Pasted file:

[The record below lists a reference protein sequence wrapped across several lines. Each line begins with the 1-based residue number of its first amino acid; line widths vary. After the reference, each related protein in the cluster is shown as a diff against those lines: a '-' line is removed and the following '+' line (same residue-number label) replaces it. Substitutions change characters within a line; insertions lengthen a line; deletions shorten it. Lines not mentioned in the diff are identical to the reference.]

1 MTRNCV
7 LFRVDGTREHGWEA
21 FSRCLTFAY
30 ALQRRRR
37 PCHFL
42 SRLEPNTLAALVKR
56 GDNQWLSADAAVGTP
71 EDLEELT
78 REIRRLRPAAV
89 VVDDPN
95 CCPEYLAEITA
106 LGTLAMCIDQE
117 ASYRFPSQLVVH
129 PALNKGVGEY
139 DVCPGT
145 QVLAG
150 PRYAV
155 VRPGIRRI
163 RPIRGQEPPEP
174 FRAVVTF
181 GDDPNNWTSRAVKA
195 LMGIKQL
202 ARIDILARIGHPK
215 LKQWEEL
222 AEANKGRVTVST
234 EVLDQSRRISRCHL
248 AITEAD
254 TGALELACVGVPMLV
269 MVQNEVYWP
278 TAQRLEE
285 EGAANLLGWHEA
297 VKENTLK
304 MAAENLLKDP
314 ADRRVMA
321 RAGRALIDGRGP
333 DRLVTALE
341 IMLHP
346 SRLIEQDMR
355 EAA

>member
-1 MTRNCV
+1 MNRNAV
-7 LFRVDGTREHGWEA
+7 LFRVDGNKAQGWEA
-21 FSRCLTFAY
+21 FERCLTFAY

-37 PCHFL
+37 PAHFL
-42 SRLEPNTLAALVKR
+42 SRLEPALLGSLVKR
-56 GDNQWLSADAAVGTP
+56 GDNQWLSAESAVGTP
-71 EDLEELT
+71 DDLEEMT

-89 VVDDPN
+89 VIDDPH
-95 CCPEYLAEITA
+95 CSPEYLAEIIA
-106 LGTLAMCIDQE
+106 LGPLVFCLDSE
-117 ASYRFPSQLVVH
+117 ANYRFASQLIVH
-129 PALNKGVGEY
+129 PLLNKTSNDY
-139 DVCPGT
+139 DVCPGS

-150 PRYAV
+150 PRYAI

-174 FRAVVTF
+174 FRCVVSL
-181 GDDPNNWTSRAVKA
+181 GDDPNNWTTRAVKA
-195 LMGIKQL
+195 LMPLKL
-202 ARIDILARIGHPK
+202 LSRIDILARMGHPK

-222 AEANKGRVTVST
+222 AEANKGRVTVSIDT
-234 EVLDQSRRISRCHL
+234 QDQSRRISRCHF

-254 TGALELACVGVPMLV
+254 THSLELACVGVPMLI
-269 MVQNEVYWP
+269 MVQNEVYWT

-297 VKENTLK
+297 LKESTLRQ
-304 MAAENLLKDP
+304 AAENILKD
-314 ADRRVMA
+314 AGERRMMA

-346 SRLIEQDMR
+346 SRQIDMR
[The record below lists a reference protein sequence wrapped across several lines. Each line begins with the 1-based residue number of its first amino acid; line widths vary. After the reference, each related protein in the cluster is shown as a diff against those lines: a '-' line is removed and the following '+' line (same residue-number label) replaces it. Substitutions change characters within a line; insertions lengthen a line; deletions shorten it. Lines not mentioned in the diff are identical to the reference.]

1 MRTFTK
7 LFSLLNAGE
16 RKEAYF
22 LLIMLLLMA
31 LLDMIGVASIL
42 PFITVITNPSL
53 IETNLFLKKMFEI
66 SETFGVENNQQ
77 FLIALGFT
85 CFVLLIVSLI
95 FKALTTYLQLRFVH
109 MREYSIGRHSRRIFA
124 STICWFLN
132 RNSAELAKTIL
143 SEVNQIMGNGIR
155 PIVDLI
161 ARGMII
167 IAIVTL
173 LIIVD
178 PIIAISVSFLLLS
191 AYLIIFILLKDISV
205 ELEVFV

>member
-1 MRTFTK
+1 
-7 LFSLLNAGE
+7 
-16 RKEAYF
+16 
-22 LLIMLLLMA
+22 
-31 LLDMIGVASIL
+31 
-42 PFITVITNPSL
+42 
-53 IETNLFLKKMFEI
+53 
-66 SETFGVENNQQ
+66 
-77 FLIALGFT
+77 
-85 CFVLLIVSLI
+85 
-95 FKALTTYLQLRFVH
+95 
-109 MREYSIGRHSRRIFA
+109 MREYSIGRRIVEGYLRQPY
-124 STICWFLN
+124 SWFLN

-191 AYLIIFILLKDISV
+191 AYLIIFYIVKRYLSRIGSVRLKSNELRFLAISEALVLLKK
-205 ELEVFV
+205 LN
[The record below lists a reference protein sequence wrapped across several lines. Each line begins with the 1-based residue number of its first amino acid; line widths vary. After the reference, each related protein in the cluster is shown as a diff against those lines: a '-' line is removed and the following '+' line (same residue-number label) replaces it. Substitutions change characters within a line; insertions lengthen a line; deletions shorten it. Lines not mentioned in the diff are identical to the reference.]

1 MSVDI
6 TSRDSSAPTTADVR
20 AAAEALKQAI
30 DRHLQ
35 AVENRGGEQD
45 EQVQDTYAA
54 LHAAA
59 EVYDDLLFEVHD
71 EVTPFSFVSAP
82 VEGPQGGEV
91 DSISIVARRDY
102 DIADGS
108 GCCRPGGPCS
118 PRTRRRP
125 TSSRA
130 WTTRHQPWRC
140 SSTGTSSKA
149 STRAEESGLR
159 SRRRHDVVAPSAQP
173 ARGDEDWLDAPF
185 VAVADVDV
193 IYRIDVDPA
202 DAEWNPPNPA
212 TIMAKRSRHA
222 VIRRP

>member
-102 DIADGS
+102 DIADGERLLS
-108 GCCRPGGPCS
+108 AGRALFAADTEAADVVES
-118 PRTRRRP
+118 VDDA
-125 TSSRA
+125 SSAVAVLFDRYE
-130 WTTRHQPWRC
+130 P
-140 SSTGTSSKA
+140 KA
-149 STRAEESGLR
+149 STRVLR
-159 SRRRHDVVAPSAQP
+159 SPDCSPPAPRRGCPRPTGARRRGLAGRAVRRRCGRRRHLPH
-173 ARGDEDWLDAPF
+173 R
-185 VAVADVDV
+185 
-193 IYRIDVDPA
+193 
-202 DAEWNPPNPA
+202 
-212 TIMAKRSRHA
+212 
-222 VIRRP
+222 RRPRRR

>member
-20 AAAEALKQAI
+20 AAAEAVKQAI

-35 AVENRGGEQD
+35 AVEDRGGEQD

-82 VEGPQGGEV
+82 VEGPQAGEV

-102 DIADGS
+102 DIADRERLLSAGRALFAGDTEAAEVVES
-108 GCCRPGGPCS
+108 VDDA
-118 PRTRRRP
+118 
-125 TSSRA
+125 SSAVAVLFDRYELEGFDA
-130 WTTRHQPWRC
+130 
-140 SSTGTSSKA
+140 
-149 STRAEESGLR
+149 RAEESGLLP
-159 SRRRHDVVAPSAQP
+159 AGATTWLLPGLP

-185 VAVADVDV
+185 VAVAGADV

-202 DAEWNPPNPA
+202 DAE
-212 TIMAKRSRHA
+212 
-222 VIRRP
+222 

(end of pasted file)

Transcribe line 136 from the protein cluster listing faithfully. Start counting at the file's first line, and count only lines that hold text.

-85 CFVLLIVSLI